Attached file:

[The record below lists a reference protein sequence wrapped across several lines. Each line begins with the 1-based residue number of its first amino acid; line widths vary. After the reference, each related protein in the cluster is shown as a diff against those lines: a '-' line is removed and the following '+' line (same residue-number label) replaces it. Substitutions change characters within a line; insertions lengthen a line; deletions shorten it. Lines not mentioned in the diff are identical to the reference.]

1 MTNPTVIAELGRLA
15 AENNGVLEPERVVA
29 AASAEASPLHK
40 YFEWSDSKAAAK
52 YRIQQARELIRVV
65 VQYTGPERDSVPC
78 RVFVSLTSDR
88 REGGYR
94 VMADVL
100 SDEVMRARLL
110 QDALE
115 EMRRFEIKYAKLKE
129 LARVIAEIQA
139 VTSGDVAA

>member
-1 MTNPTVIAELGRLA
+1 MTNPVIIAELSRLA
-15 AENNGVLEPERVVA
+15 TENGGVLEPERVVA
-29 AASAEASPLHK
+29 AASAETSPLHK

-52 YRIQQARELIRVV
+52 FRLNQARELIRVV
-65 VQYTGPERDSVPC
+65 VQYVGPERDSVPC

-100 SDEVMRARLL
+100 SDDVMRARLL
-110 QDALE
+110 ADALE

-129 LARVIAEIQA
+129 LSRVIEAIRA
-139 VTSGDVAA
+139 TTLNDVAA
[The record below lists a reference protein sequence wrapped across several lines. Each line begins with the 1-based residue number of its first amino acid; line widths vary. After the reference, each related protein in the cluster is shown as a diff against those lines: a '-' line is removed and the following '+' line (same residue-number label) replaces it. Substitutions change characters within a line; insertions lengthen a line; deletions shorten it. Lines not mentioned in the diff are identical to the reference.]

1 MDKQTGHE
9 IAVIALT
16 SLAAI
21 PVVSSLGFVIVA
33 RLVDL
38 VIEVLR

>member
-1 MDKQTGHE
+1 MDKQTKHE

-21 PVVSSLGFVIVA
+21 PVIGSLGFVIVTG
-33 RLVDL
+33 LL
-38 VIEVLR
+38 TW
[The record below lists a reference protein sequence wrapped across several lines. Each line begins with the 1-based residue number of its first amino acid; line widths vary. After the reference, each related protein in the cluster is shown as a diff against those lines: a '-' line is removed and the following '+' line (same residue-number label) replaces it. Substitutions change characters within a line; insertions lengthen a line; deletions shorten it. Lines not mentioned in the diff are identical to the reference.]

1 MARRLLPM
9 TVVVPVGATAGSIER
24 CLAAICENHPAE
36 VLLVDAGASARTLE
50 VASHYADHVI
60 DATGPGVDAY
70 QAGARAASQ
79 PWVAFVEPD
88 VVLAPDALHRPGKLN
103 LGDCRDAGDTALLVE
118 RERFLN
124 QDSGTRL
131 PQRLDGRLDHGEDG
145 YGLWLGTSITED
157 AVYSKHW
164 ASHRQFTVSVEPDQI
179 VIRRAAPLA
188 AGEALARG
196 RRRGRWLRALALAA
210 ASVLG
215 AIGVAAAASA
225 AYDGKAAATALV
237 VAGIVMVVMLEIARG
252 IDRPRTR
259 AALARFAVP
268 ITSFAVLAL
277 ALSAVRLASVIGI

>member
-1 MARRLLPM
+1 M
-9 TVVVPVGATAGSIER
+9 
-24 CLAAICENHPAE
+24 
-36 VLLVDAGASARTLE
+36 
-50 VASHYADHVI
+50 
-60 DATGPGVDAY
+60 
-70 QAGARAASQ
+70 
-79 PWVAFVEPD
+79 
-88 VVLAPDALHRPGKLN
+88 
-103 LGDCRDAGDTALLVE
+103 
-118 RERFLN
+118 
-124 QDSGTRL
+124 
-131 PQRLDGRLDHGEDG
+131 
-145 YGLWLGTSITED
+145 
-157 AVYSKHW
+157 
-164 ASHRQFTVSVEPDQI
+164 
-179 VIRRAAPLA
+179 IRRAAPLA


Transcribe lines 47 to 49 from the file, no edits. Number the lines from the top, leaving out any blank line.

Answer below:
-33 RLVDL
+33 LL
-38 VIEVLR